Following the war, Moch used his engineering skills to help in the rebuilding of northeastern France, which had been devastated in the four years of fighting. During 1928–1936 and 1937–1940 he served in the French Chamber of Deputies as a member of the SFIO, first from Drôme and then from Héralult. A close associate of socialist leader Léon Blum, Moch joined the Popular Front government in 1936 and became minister of public works and transport in 1938.
In 1940 Moch was in the minority of deputies who voted against the election of Marshal Henri Philippe Pétain to become French premier. Briefly imprisoned by the Vichy regime, Moch then joined the French Resistance and in 1943 the French government-in-exile headed by General Charles de Gaulle.
Moch served in the Consultative Assembly established in Paris after the city's liberation in August 1944. He was also elected to and served in both constituent assemblies (1945–1946) and in the National Assembly (1946–1958 and 1962–1967). Under the Fourth Republic he served as cabinet minister of public works and transportation (1945–1947), the interior (1946–1950, 1958), and defense (1950–1951). He was deputy premier during 1949–1950.
As transport minister, Moch played an important role in reestablishing the French transportation infrastructure that had been badly damaged in World War II. Roads, railroads, bridges, and airports all needed to be repaired or rebuilt. His most important service to France came as minister of the interior, however. A wave of communist-inspired strikes swept France during 1947–1948. The socialist Moch threatened to use all the power of the state to break the strikes, insisting on the "right to work." In 1948 he stated the view that the communists were attempting a coup de Prague, an effort to seize power in France as they had done in Czechoslovakia that February. As minister of defense, Moch worked to rebuild the French military establishment and to carry out the deployment of limited French forces to fight in Korea. (France was already at war in Indochina.)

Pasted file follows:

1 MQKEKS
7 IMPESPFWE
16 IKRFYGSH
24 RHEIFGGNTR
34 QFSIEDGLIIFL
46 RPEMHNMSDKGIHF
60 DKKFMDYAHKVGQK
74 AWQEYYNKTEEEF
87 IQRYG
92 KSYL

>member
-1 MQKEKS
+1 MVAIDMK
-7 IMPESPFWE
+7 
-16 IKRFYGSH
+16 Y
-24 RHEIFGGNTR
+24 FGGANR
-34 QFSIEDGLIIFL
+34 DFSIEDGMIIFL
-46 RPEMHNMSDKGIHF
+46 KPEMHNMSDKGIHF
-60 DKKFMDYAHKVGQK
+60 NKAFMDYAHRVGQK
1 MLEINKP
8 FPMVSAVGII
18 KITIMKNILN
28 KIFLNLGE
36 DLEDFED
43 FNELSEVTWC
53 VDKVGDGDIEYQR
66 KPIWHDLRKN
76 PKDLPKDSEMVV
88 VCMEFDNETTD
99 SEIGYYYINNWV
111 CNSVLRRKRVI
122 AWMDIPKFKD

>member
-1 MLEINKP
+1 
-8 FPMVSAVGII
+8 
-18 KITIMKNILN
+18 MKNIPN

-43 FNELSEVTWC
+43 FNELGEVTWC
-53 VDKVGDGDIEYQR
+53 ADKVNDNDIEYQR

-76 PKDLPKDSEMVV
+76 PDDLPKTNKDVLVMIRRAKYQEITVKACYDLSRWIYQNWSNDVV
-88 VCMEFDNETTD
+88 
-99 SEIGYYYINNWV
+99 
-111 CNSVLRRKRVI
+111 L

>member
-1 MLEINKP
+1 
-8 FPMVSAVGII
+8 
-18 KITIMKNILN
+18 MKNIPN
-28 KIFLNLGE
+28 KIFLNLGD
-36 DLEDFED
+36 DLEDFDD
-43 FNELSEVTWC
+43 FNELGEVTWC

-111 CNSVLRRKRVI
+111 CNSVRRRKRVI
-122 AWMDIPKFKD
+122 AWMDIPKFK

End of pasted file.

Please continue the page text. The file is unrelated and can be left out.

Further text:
Moch opposed U.S. efforts to rearm the Federal Republic of Germany (FRG, West Germany). As a deputy, he also voted against the European Defense Community (EDC). Later he also spoke out against President de Gaulle's nuclear strike force, the Force de Frappe.
As a socialist, Moch's influence declined in the Gaullist Fifth Republic. In 1962 Moch won election to the National Assembly of the Fifth Republic, but he became discouraged over what he saw as its lack of political power and resigned in 1967. At the same time, he became disillusioned by what he considered the radicalism of younger socialists and his party's alliance with the French Communist Party. He resigned from the SFIO altogether in 1975. Moch died at Cabris (Alpes-Maritimes) on 1 August 1985.
Spencer C. Tucker
Méchoulan, Eric. Jules Moch un socialiste dérangeant. Paris: Bruylant, 1999.; Moch, Jules. Human Folly: To Disarm or Perish. London: Victory Gollianz, 1955.